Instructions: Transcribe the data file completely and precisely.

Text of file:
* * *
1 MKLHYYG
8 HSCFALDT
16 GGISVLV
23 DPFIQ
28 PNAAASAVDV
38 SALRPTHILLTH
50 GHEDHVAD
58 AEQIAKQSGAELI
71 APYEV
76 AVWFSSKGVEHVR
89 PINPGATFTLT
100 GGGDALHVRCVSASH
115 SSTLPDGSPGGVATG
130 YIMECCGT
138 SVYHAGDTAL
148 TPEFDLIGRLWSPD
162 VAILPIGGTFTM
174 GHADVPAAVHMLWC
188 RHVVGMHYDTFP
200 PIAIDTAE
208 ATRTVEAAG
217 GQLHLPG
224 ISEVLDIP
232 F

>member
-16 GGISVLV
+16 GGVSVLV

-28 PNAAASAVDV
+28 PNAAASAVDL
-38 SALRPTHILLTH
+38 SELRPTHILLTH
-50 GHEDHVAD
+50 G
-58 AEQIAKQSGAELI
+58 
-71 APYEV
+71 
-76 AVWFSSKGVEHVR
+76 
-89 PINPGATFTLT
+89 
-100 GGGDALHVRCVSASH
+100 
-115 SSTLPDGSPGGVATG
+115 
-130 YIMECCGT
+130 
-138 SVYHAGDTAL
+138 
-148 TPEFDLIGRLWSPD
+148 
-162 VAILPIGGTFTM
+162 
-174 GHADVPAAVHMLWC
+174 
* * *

1 MKLHYYG
8 HSCFALDT
16 GGISVLV
23 DPFIQ
28 PNAAASAVDV
38 SALRPTHILLTH
50 GHEDHVAD
58 AEQIAKQSGAELI
71 APYEV
76 AVWFSSKGVEHVR
89 PINPGATFTLT
100 GGGDALHVRCVSASH
115 SSTLPDGSPGGVATG
130 YIMECCGT
138 SVYHAGDTAL
148 TPEFDLIGRLWSPD
162 VAILPIGGTFTM
174 GHADVPAAVHMLWC
188 RHVVGMHYDTFP
200 PIAIDTAE
208 ATRTVEAAG
217 GQLHLPG
224 ISEVLDIP
232 F

>member
-16 GGISVLV
+16 GGVSVLV

-28 PNAAASAVDV
+28 PNAAASAVDL
-38 SALRPTHILLTH
+38 SELRPTHILLTH
-50 GHEDHVAD
+50 G
-58 AEQIAKQSGAELI
+58 
-71 APYEV
+71 
-76 AVWFSSKGVEHVR
+76 
-89 PINPGATFTLT
+89 
-100 GGGDALHVRCVSASH
+100 
-115 SSTLPDGSPGGVATG
+115 
-130 YIMECCGT
+130 
-138 SVYHAGDTAL
+138 
-148 TPEFDLIGRLWSPD
+148 
-162 VAILPIGGTFTM
+162 
-174 GHADVPAAVHMLWC
+174 